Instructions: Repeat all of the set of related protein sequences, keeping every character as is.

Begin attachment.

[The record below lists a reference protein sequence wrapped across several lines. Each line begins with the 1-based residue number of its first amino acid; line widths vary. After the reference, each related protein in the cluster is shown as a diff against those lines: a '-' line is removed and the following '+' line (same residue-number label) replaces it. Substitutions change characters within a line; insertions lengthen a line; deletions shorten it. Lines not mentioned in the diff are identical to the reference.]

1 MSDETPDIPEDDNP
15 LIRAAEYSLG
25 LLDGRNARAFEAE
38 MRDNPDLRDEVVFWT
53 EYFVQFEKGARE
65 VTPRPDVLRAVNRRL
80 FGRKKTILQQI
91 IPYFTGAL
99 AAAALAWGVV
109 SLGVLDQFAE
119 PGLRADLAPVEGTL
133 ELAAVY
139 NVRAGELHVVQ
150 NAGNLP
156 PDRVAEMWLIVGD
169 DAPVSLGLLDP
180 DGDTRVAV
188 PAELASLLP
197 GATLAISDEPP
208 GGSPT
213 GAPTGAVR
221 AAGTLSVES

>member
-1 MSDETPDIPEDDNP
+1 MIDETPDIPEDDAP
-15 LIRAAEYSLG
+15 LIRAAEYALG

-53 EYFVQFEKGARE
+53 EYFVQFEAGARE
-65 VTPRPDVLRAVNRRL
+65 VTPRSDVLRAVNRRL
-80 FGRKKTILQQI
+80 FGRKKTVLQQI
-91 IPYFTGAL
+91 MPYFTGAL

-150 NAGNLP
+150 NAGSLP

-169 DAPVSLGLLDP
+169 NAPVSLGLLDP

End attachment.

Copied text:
[The record below lists a reference protein sequence wrapped across several lines. Each line begins with the 1-based residue number of its first amino acid; line widths vary. After the reference, each related protein in the cluster is shown as a diff against those lines: a '-' line is removed and the following '+' line (same residue-number label) replaces it. Substitutions change characters within a line; insertions lengthen a line; deletions shorten it. Lines not mentioned in the diff are identical to the reference.]

1 MSDETPDIPEDDNP
15 LIRAAEYSLG
25 LLDGRNARAFEAE
38 MRDNPDLRDEVVFWT
53 EYFVQFEKGARE
65 VTPRPDVLRAVNRRL
80 FGRKKTILQQI
91 IPYFTGAL
99 AAAALAWGVV
109 SLGVLDQFAE
119 PGLRADLAPVEGTL
133 ELAAVY
139 NVRAGELHVVQ
150 NAGNLP
156 PDRVAEMWLIVGD
169 DAPVSLGLLDP
180 DGDTRVAV
188 PAELASLLP
197 GATLAISDEPP
208 GGSPT
213 GAPTGAVR
221 AAGTLSVES

>member
-1 MSDETPDIPEDDNP
+1 MIDETPDIPEDDAP
-15 LIRAAEYSLG
+15 LIRAAEYALG

-53 EYFVQFEKGARE
+53 EYFVQFEAGARE
-65 VTPRPDVLRAVNRRL
+65 VTPRSDVLRAVNRRL
-80 FGRKKTILQQI
+80 FGRKKTVLQQI
-91 IPYFTGAL
+91 MPYFTGAL

-150 NAGNLP
+150 NAGSLP

-169 DAPVSLGLLDP
+169 NAPVSLGLLDP